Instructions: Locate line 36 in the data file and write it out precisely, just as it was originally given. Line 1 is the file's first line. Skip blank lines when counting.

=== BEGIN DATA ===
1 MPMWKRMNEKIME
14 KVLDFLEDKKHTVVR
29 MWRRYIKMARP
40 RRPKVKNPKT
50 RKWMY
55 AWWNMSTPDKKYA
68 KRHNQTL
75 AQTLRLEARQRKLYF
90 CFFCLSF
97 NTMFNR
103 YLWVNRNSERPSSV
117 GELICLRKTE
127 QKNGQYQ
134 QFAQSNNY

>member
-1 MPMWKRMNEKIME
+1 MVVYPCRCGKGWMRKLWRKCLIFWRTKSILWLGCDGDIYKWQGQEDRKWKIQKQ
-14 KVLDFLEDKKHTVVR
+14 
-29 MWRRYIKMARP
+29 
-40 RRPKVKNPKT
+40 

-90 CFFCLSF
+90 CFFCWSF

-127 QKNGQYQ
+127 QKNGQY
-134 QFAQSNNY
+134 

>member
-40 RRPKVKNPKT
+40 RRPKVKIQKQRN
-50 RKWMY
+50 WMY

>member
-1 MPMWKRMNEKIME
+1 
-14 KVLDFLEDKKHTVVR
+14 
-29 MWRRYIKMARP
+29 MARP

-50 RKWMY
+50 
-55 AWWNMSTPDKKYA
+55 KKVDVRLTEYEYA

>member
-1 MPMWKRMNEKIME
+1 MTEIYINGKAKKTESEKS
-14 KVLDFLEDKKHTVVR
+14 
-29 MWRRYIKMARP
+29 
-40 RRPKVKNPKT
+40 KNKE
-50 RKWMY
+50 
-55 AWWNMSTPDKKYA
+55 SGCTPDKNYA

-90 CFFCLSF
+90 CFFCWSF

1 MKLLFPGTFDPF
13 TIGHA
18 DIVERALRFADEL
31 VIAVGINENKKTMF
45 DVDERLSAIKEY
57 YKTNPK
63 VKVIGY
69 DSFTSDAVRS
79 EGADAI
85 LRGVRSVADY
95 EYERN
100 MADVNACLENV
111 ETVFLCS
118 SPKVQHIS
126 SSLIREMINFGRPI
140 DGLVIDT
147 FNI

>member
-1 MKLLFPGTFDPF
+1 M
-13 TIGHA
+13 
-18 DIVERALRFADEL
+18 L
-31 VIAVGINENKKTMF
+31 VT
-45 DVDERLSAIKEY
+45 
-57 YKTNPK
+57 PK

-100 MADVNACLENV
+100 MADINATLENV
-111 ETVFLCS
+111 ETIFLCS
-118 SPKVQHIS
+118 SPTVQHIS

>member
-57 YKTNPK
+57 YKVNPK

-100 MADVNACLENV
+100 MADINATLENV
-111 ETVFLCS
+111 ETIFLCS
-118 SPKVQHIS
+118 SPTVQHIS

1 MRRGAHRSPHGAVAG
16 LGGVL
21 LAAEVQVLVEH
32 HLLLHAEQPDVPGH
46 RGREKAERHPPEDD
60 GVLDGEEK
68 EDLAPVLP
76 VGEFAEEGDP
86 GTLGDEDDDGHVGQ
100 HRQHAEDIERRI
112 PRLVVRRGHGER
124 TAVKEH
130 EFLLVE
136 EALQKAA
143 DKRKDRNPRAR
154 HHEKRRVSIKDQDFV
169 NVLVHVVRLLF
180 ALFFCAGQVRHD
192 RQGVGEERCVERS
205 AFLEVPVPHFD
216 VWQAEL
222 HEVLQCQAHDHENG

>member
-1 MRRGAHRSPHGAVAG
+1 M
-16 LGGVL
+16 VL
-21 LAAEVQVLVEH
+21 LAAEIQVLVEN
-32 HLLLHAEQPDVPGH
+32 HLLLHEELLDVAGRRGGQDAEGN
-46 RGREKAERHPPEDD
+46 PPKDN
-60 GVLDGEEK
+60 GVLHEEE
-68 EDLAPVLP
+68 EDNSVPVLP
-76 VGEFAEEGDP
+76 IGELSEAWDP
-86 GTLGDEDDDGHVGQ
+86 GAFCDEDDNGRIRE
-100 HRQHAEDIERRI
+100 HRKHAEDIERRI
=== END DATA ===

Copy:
-1 MPMWKRMNEKIME